“None of that gives him the right to take another man’s prize of honor. It doesn’t belong to him; he hasn’t earned it.”

There was a lot more, but I’d stopped listening. Honour, courage, loyalty, reputation–all those big words being bandied about–but for me there was only one word, one very small word: it. It doesn’t belong to him, he hasn’t earnt it.

The reality of being nothing but a prize is harsh and Briseis has to find a way to come to terms with it and to survive. At the beginning of the book, as they watch the Greeks overrun their city, Briseis’ cousin throws herself off a roof rather than be taken, and Briseis chooses to stay alive. As a high-status prize, she at least has a roof over her head in the camp, but she wonders what happens when her master tires of her. There are older women in the camp who belong to no one. They work all day and at night, they huddle under tents, looking for a place to sleep. Briseis dreads this possible future. It’s a grim life in the camp, even with the best of masters.

There are a few chapters told from Achilles’ point of view. The narrative is very different in these chapters; Achilles is a more slippery character, harder to pin down. He’s neither hero not villain in this retelling. His grief over the loss of Patroclus is very effectively done, both through his narrative and that of Briseis.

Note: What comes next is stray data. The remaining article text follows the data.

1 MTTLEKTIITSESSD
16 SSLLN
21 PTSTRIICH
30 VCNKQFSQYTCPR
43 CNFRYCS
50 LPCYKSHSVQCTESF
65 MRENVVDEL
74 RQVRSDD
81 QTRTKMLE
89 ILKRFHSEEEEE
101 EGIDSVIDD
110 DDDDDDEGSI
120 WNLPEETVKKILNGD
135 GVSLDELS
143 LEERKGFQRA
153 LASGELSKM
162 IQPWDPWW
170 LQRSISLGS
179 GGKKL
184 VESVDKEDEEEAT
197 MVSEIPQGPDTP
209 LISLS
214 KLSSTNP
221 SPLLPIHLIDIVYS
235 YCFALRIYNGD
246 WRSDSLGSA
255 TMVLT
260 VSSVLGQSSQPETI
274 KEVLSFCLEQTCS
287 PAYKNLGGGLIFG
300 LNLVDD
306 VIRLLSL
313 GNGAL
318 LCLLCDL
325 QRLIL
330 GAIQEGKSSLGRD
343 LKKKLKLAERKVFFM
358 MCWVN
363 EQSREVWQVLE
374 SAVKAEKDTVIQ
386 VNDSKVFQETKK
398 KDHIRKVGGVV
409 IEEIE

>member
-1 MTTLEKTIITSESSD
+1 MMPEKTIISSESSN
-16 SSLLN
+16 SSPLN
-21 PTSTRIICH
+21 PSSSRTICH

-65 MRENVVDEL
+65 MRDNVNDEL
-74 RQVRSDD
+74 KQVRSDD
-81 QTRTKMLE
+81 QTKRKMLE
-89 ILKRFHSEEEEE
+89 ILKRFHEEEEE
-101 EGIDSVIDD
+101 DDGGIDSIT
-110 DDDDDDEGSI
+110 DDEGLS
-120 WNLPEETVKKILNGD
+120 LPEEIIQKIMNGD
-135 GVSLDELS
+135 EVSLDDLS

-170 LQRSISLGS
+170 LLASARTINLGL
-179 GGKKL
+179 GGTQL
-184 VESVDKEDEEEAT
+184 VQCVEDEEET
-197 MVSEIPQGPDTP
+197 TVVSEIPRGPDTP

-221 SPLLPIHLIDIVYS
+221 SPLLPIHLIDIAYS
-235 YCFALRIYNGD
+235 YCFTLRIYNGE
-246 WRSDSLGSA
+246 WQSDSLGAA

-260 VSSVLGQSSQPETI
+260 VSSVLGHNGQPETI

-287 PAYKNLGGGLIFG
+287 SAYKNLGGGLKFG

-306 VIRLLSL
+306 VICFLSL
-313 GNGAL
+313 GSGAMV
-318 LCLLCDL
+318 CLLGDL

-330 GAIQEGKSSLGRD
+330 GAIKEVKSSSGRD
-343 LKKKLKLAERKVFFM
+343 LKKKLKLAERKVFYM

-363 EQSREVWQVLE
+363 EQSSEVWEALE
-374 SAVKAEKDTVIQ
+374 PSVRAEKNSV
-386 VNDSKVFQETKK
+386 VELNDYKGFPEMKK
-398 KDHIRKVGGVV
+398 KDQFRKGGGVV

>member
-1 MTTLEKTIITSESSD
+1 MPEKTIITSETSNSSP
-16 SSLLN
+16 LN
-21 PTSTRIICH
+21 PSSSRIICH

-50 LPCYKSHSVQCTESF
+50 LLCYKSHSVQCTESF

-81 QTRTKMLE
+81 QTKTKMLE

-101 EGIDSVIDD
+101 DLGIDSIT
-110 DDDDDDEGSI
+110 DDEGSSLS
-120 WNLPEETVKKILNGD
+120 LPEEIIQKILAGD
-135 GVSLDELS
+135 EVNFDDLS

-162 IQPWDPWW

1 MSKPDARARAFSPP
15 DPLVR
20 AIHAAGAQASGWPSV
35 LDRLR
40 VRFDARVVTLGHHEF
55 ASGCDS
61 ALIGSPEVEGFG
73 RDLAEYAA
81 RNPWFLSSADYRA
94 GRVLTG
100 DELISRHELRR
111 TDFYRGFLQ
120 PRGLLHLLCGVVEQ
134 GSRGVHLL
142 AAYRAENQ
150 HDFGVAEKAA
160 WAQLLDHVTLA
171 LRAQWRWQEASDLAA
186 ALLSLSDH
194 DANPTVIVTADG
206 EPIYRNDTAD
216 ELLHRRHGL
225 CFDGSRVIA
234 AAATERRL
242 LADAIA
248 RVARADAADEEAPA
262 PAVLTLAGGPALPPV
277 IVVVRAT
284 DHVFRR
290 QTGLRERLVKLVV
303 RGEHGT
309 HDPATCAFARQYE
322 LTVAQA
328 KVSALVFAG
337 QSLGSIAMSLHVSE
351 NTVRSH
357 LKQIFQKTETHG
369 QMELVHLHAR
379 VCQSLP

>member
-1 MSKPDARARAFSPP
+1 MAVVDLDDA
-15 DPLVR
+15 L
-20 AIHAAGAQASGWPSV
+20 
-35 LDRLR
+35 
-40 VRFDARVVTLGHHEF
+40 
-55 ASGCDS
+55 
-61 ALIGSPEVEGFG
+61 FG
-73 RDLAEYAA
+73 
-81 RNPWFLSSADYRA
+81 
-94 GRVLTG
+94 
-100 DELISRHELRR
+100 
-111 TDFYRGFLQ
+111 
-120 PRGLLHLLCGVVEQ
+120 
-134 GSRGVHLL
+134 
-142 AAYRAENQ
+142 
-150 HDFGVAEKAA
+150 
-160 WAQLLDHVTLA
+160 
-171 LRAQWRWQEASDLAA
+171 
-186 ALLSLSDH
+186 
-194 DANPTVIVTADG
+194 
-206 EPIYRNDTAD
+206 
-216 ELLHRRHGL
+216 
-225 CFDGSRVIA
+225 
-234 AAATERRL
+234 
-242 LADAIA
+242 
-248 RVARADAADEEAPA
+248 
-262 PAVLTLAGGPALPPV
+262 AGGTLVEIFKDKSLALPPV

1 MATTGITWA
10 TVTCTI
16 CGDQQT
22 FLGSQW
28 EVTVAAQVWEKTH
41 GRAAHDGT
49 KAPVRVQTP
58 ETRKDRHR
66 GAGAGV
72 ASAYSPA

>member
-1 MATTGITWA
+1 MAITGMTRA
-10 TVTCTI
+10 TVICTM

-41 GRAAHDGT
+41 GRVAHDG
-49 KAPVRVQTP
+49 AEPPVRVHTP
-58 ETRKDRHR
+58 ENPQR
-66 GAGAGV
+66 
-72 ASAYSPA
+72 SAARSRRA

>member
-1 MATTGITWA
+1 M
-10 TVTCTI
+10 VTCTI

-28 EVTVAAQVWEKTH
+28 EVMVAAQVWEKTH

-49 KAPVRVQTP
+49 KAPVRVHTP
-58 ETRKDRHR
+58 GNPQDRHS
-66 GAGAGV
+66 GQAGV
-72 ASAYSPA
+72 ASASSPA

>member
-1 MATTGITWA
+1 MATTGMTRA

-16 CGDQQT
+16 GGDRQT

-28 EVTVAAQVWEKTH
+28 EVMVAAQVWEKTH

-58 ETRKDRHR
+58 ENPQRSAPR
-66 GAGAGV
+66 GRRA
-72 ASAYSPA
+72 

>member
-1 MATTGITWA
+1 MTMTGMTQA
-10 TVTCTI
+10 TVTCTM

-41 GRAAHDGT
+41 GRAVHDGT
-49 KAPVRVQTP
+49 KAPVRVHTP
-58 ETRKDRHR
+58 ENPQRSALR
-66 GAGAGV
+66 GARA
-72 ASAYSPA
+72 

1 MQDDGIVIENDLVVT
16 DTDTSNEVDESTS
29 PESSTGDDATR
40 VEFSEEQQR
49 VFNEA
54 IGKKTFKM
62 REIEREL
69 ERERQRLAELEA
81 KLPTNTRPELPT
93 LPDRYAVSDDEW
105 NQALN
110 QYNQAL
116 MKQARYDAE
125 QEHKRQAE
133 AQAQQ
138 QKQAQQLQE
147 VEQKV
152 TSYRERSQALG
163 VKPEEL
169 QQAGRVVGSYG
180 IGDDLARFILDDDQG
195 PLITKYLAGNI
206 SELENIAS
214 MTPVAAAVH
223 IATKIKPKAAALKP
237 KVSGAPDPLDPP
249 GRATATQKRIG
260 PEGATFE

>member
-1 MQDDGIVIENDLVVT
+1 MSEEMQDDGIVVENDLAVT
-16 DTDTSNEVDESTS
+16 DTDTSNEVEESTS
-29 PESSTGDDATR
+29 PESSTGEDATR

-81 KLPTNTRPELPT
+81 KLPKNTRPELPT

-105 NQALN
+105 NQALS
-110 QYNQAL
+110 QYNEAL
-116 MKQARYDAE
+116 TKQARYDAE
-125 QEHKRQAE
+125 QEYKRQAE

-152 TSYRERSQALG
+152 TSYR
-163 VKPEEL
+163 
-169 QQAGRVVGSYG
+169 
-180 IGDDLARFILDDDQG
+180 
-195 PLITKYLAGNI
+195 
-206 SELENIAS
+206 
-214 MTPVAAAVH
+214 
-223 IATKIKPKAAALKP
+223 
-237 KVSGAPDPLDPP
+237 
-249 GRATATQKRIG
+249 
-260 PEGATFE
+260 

The relationship between Briseis and Achilles is thankfully not romanticized in the book. Some of the slaves love their masters, but most of them are just trying to survive. This book is brutal and beautiful, and there are parts of it that are very hard to read. Barker writes entirely in modern language; there’s no attempt to make the language sound period appropriate. I like this choice, as it keeps the reader from thinking of this story as some sort of remote occurrence, rather than what it is, the sort of war brutality that we see repeated over and over throughout history and the present day. It’s a tough read at times, but it’s amazing book and I highly recommend it.

I received an ARC from Amazon Vine.